- 1) (v) To maliciously damage or mistreat a flag for political or other motives, or to use a flag in a way that is
considered disrespectful or inappropriate (see also ‘rules of respect’ and
- 2) See ‘disfigure’.
- DESIGNATING (OF HEADQUARTERS) FLAG
- See ‘headquarters flag 2)’.
Designating/Headquarters Flag of a Brigadier General, US Army (fotw)
- DESK FLAG (or DESK TOP FLAG)
- See ‘table flag’.
Desk/Table Flag of Gracice, Croatia (fotw and CS)
- DESTINATION FLAG
- The term describing a custom whereby the flag of the country of destination
may be flown at the fore by a merchant ship or pleasure vessel
when about to sail (see also ‘fore’).
- 1) Originally a heraldic term for a temporary mark extra to the coat of arms
to distinguish those who entered the lists at tournaments, it now refers specifically
to the ‘motto (see ‘motto’).
- 2) The term used to describe those marks of difference that appear on English military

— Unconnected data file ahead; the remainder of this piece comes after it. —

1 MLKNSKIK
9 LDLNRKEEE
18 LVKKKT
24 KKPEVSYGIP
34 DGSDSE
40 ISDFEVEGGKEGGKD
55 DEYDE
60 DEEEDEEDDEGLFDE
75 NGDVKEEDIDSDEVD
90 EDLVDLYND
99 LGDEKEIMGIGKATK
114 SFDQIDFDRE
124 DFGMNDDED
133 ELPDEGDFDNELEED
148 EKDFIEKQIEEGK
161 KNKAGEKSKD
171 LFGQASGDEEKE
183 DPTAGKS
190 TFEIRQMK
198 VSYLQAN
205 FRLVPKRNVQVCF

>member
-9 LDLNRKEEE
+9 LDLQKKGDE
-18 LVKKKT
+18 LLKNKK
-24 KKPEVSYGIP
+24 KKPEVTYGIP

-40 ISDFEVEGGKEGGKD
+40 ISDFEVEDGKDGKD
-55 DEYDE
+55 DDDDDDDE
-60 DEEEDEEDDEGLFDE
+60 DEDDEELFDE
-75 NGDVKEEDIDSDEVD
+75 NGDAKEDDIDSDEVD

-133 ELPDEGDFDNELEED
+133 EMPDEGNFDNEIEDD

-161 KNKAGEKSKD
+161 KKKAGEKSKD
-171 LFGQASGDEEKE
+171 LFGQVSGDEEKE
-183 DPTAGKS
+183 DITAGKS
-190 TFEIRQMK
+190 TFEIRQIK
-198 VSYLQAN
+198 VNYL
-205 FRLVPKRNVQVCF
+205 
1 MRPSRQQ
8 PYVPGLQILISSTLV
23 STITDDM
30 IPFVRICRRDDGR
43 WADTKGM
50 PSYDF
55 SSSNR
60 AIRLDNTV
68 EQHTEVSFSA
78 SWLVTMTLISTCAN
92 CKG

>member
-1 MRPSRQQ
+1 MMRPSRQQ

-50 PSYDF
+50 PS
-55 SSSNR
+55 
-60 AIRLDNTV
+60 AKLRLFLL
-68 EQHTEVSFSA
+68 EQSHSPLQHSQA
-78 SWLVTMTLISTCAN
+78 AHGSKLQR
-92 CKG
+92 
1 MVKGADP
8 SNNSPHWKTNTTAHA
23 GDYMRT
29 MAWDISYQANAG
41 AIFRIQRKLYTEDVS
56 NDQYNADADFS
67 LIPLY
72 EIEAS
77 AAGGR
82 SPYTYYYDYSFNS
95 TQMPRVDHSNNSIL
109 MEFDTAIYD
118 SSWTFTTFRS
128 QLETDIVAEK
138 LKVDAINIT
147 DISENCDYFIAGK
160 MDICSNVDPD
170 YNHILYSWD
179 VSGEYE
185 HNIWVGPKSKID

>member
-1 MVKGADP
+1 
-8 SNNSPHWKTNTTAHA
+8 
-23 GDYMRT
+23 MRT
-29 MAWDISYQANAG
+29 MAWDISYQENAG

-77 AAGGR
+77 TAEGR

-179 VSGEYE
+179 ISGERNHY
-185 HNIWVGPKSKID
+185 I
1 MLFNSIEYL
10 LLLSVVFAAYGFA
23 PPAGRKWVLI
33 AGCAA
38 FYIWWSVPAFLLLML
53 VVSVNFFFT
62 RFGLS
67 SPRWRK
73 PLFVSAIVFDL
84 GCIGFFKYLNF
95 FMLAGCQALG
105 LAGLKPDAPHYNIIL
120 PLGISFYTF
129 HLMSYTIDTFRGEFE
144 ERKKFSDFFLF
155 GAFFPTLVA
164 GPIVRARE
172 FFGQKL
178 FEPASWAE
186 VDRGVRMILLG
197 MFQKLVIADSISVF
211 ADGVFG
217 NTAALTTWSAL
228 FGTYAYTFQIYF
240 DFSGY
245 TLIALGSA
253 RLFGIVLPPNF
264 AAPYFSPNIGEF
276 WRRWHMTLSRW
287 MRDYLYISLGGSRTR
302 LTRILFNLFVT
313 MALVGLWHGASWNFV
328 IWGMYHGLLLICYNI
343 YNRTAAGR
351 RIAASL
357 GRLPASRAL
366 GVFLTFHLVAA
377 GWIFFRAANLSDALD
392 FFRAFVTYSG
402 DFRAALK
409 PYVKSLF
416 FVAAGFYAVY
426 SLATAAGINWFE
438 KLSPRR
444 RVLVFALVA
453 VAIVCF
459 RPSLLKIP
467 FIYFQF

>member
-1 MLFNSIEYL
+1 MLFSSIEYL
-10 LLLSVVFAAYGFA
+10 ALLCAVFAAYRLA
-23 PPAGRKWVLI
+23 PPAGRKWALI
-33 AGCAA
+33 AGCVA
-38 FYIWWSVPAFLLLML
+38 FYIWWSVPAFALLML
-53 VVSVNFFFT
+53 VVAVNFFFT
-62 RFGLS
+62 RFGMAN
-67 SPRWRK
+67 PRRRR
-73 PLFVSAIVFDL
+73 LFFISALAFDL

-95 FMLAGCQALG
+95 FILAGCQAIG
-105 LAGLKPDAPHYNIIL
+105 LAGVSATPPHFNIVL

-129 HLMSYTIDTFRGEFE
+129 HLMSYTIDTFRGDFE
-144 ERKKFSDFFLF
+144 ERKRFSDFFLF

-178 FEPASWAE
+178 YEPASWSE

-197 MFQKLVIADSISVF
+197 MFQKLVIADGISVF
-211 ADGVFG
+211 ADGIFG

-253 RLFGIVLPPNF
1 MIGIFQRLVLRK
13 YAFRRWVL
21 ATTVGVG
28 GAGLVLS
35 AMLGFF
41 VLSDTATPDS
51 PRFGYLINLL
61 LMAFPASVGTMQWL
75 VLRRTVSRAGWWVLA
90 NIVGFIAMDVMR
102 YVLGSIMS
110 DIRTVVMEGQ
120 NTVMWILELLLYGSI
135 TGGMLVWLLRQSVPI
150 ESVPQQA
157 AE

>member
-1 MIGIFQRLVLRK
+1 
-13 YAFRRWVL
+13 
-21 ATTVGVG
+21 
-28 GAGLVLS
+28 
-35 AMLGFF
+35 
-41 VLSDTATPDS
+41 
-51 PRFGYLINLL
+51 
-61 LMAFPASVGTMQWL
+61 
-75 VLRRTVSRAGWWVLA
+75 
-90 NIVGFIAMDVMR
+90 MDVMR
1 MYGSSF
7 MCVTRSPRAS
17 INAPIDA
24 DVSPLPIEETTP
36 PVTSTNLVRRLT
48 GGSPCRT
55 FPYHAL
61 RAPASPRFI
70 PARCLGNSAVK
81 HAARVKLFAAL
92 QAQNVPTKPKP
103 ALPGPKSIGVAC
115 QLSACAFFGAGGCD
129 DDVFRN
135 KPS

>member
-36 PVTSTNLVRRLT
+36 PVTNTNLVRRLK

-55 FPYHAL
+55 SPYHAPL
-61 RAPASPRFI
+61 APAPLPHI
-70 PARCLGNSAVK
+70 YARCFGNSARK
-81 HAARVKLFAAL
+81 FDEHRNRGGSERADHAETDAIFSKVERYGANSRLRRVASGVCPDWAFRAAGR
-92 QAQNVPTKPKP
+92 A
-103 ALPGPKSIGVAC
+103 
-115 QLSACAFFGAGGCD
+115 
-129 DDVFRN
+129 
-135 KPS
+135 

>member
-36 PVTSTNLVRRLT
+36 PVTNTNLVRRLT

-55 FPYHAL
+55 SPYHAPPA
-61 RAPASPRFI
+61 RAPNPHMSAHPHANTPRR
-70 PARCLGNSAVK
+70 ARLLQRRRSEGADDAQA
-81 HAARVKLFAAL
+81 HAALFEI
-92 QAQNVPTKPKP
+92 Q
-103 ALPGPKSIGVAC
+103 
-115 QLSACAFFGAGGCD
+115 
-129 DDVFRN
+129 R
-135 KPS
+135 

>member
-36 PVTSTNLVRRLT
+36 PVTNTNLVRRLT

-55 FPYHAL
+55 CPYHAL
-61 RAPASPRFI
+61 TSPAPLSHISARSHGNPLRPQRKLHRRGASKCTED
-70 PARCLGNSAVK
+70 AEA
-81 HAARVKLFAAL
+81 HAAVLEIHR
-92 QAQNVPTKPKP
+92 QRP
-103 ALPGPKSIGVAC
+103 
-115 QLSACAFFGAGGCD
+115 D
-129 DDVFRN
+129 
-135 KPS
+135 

colours of the 17th Century (see also stand 1)’ and
- 3) A term sometimes inaccurately applied to any charge, badge or emblem (see
- The heraldic term for the right hand side of a flag or shield from the point
of view of the bearer, or the left hand side from the point of view of an observer
(see also ‘sinister’).
- DEXTER EDGE
- 1) With regard to a shield see ‘dexter’ above.
- 2) A term that may be used in describing the left hand facing edge of a banner or
gonfalon which is hung from a crossbar, and equivalent to the top edge of a conventionally
hoisted flag – the leading edge (see also
‘banner 2)’ and
- DEXTER HOIST (HOISTED or HOISTING)
- A rarely employed term, but one that may be used when the obverse of a flag is depicted (or is
manufactured) with its hoist to the observer’s left in accordance with Western tradition –
left hoisted - see
(also ‘hoist 1)’,
National Flag of Moldova (fotw)
Please note, it is usually felt unnecessary to specify the dexter hoist since it is a default assumption
in most cases.